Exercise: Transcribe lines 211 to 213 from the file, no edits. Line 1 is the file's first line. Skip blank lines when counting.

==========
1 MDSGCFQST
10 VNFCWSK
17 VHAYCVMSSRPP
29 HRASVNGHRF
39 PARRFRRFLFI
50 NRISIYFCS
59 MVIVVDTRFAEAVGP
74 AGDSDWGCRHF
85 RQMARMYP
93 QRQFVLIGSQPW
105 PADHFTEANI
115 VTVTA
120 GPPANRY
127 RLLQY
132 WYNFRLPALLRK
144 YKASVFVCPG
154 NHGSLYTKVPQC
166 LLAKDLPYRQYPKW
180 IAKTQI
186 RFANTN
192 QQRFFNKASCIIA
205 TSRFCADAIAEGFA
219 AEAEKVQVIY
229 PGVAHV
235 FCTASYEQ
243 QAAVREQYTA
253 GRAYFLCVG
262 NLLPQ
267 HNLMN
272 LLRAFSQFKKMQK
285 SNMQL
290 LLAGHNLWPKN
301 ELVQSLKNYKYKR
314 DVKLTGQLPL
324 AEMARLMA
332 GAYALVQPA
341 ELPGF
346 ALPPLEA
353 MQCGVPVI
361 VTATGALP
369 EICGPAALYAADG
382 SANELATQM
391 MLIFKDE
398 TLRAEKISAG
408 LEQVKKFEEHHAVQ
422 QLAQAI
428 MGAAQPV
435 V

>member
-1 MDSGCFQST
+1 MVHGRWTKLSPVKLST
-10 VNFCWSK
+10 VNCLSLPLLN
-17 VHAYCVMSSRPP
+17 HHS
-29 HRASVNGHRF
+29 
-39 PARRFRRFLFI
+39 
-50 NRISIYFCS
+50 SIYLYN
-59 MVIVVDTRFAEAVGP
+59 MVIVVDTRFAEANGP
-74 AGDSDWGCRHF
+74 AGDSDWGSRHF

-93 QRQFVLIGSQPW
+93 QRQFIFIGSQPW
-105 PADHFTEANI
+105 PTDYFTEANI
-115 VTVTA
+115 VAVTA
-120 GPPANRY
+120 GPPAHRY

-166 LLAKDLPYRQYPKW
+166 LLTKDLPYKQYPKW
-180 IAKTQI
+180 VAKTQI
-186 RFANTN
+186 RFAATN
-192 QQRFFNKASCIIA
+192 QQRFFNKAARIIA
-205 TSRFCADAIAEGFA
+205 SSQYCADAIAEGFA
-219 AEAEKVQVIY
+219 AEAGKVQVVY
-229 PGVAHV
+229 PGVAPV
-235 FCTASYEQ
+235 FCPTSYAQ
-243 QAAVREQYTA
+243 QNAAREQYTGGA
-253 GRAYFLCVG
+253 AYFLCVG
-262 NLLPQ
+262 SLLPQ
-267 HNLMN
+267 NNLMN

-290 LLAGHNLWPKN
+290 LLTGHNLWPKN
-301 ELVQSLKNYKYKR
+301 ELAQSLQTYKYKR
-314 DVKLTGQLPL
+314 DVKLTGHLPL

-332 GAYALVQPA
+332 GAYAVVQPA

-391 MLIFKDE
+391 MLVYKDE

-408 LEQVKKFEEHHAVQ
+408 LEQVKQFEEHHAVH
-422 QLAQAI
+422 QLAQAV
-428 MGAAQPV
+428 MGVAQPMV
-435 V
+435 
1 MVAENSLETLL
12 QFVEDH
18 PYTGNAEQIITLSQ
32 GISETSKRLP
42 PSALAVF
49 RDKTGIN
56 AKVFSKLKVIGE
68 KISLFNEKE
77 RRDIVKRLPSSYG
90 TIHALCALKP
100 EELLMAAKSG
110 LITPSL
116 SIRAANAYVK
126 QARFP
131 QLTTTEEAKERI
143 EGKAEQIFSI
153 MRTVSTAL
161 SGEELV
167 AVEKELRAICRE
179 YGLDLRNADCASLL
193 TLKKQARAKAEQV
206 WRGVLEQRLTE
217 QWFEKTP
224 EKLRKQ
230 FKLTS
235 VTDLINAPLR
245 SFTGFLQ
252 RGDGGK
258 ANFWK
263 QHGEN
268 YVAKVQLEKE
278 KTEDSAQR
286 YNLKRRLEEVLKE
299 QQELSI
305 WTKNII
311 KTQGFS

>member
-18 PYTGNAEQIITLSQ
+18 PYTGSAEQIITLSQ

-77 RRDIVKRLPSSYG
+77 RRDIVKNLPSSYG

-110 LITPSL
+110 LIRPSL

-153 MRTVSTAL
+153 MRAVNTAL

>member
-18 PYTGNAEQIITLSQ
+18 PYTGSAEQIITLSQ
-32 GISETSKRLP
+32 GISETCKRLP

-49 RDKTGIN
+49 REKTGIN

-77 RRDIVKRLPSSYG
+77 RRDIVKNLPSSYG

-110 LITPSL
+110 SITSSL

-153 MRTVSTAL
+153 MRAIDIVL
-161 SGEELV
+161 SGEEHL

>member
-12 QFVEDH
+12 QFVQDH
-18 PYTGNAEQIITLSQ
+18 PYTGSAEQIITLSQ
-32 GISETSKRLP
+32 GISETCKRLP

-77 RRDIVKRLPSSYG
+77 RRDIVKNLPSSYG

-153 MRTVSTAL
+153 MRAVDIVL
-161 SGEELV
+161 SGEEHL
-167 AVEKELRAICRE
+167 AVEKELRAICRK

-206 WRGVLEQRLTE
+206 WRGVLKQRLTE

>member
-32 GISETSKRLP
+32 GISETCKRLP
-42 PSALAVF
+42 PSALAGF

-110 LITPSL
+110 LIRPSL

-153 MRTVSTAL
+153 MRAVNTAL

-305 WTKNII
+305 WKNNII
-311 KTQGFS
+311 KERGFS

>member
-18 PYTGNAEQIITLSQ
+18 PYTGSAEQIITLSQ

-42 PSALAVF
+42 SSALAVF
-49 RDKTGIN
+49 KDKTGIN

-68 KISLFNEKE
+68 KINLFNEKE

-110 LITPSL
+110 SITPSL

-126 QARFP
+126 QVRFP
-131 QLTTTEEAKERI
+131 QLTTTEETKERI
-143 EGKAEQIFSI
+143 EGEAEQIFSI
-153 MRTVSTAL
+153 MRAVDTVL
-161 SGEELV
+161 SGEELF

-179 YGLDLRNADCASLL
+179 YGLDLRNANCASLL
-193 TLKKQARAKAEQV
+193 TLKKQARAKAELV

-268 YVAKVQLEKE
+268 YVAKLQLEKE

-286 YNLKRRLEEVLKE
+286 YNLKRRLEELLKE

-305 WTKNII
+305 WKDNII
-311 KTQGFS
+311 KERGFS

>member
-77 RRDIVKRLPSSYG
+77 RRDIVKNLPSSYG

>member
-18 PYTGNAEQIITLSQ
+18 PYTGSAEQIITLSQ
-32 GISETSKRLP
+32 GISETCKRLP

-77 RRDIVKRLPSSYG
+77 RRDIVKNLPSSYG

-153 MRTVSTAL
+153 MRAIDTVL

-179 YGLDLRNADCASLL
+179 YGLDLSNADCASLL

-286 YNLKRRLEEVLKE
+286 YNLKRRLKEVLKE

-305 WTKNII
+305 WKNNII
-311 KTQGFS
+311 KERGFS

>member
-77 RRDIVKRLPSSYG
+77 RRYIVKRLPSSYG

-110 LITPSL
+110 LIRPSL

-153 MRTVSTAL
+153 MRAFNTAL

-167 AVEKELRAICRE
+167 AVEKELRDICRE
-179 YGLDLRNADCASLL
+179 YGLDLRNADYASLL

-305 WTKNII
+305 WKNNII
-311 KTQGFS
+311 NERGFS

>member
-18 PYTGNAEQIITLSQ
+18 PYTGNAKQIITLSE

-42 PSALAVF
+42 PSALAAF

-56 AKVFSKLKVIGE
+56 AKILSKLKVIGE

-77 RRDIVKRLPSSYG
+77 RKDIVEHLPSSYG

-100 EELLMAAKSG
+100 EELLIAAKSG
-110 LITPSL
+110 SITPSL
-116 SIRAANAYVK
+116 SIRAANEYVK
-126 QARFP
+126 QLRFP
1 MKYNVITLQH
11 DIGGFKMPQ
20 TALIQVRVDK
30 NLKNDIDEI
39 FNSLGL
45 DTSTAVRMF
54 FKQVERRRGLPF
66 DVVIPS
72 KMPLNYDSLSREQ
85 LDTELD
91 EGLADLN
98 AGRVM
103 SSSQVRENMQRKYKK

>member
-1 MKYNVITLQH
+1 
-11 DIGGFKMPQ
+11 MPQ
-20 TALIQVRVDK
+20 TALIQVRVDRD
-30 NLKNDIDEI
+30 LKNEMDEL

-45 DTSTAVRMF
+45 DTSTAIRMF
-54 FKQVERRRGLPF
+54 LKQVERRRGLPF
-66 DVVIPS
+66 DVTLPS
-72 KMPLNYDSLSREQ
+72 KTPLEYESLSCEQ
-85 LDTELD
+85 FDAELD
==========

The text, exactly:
-49 RDKTGIN
+49 KDKTGIN

-68 KISLFNEKE